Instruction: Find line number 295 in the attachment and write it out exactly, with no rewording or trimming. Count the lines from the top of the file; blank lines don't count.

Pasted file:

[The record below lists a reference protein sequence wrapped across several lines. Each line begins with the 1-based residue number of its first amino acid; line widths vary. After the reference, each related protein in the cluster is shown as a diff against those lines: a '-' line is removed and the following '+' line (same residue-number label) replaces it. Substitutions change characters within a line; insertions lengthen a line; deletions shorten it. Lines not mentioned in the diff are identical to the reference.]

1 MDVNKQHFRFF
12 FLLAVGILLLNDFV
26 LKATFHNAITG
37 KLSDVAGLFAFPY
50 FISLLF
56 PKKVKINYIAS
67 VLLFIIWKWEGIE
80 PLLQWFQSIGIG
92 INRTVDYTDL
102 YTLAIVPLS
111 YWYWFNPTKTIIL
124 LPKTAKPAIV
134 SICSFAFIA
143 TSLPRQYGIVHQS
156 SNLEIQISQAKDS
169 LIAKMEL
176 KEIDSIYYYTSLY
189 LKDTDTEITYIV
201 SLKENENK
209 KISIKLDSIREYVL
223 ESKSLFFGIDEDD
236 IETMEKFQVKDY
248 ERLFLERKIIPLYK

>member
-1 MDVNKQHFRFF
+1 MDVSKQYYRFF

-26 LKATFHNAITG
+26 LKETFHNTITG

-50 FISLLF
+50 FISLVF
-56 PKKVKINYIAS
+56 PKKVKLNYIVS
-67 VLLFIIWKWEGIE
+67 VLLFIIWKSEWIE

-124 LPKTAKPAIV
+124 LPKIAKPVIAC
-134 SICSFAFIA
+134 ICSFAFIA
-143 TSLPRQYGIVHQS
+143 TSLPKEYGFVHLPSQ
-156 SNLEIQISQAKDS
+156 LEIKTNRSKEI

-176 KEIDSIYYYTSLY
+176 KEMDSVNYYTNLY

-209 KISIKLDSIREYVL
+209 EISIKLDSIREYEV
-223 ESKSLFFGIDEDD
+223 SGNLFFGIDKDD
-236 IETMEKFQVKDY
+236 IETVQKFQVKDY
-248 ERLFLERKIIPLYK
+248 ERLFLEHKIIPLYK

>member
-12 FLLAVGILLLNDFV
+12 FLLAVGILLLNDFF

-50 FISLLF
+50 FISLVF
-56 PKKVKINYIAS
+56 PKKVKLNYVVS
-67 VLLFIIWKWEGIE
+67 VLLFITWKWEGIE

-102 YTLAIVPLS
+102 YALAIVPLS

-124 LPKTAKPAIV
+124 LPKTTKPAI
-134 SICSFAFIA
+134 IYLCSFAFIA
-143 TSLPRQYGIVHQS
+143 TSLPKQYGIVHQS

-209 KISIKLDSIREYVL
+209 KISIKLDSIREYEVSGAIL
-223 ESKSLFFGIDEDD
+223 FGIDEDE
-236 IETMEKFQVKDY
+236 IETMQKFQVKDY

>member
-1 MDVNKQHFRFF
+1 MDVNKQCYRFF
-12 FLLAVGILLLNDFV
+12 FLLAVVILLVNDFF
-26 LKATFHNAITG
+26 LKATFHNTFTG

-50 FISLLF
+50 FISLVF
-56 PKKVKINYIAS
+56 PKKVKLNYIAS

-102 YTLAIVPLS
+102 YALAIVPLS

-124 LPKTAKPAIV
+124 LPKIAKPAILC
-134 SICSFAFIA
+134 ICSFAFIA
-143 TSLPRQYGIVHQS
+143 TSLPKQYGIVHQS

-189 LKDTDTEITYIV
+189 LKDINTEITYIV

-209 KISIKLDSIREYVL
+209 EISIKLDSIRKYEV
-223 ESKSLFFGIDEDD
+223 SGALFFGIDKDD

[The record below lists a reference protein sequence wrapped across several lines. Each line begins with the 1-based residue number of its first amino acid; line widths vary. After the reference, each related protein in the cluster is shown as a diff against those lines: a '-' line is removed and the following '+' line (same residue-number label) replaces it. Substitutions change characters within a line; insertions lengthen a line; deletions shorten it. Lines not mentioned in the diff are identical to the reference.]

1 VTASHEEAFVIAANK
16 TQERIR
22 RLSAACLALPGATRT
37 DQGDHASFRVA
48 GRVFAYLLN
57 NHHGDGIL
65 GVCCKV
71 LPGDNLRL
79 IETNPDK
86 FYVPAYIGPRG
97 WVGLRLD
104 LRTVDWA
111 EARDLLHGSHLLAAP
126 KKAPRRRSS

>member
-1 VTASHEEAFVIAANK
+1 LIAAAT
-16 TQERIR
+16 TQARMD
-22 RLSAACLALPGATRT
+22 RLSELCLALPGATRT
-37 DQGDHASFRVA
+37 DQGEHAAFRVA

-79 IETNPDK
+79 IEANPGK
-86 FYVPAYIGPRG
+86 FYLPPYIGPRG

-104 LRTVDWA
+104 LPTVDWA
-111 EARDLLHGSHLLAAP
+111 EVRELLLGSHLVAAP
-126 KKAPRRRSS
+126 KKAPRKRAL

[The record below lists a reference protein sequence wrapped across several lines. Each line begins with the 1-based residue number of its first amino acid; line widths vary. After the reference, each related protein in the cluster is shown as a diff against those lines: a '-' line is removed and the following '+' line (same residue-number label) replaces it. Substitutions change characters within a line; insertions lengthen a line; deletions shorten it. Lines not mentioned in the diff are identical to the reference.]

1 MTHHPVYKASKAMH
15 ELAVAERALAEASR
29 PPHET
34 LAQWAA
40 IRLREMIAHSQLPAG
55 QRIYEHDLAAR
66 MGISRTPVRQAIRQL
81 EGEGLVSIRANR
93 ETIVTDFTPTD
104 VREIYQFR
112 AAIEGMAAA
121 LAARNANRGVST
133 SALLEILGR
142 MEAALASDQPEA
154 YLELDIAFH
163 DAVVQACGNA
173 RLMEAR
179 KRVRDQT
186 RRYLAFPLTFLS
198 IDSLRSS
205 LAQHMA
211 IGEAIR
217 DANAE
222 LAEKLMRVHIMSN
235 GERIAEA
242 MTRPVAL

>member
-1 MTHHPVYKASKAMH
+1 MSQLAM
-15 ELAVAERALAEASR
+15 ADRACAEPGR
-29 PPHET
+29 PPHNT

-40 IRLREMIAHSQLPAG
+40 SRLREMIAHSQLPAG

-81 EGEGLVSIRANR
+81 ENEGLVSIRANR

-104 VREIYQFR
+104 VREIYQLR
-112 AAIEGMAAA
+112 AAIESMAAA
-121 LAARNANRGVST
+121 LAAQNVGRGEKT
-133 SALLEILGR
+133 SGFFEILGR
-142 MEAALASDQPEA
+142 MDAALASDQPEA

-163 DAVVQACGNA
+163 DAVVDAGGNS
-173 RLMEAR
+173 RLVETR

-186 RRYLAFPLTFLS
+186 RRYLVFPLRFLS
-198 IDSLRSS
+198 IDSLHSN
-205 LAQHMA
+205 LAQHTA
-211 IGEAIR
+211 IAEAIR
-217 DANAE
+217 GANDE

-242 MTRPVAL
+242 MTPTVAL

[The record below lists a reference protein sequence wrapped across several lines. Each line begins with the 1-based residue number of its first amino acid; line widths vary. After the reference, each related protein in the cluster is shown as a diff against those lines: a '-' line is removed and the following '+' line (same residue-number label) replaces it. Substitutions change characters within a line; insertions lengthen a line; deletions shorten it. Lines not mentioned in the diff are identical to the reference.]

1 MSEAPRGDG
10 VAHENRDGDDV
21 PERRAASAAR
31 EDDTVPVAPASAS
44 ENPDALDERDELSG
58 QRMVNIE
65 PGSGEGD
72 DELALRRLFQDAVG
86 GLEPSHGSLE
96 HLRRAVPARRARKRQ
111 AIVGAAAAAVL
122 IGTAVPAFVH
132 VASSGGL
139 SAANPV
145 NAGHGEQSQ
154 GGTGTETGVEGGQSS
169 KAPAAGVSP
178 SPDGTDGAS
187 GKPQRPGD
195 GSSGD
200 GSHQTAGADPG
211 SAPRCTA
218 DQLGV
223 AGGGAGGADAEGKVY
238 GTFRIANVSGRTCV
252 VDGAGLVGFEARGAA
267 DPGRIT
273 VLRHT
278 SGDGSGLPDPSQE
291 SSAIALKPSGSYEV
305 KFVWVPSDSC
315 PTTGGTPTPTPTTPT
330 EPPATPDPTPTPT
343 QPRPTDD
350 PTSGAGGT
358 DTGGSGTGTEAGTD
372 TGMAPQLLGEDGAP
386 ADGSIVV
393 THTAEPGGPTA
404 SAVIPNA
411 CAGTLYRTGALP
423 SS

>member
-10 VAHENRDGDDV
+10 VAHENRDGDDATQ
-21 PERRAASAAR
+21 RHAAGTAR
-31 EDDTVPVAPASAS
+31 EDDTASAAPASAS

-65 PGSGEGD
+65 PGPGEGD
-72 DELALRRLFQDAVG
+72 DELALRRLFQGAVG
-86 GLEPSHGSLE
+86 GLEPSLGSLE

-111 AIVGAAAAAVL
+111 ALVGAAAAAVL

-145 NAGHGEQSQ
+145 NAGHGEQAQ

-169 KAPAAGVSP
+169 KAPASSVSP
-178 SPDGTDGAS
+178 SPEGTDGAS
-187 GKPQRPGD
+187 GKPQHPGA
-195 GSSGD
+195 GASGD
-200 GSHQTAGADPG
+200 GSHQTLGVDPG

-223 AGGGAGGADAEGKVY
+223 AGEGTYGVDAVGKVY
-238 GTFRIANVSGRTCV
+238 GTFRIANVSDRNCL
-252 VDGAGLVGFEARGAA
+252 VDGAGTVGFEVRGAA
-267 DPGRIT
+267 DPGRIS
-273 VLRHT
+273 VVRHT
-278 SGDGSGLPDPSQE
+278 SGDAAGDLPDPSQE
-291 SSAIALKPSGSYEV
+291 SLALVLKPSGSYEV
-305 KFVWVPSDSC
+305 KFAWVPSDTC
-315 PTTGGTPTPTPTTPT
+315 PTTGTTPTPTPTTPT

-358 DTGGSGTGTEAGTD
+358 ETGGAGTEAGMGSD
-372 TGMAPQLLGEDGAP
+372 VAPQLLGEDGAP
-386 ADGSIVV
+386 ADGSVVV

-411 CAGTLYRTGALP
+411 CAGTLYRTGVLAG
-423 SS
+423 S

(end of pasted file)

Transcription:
+411 CAGTLYRTGVLAG